 Set of decisions and actions used to formulate and execute strategies that will provide a competitively superior fit between the organization and its environment so as to achieve organizational goals  Responsibility = top managers and chief executive

 - Involves all of the major functions including finance, R & D, marketing

 Threats are characteristics of the external environment that may prevent the organization from achieving its strategic goals. Assessment of internal and external factors  Internal information about Organizational strengths, weaknesses • • • • Reports Budgets Financial ratios Employee Surveys about Portfolio Strategy Mix of business units and product lines that fit together in a logical way to provide synergy and competitive advantage for the corporation. Corporations like to have a balanced mix of business divisions called strategic business units (SBU) An SBU has a unique business mission, product line, competitors, and markets relative to other SBU in the corporation. Senior corporate managers generally define the grand strategy and then bring together a portfolio of SBU to achieve the strategy The goal of portfolio strategy is to identify mix of investments that best serve organizational objectives The approach can help managers decide how the major grand strategies should be applied for the organization The BCG Matrix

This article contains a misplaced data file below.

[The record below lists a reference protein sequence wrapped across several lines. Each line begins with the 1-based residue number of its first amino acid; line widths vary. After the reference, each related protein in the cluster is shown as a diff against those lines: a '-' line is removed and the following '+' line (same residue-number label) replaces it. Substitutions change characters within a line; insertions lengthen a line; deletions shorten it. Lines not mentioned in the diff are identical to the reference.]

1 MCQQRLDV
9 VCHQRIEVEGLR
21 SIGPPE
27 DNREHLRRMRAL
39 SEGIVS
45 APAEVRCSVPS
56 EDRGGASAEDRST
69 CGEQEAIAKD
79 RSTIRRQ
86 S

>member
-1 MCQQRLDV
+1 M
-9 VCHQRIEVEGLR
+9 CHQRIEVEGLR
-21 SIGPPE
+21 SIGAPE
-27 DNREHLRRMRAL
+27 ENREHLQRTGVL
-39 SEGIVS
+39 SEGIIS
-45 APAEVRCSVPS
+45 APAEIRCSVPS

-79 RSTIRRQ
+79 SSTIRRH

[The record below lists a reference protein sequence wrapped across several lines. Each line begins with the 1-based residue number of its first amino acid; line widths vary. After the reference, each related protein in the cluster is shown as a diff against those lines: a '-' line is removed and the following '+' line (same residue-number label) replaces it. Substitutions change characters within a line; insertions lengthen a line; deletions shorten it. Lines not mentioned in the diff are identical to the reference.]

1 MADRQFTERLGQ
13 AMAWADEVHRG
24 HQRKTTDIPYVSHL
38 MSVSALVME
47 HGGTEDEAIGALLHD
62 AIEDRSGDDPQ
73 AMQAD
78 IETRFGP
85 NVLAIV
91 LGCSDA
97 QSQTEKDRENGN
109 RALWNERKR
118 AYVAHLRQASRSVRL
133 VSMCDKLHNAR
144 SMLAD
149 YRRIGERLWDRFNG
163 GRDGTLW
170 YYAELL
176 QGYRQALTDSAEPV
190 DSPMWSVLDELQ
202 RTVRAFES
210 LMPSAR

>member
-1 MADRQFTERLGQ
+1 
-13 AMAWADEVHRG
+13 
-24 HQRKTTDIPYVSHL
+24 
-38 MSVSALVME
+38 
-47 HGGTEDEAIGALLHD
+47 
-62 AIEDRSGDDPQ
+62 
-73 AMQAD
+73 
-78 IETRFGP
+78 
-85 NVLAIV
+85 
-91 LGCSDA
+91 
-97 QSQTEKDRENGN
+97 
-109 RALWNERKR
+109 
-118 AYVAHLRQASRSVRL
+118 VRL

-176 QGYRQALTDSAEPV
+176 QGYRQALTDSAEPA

The BCG (Boston Consulting Group) Matrix organizes business along two dimensions—business growth rate and market share. Business growth rate pertains to how rapidly the entire industry is increasing. Market share defines whether a business unit has a larger or smaller market share than competitors. The combination of market share and business growth rate provides four categories for a corporate portfolio.

 External information opportunities and threats • • • • • • Customers Government reports Professional journals Bankers Consultants Association meetings

Star  When growth is high and share is high, it is called a star. The star has a large market share in a rapidly growing industry.  The star is important because it has additional growth potential and profits should be plowed into this business as investment for future growth and profits.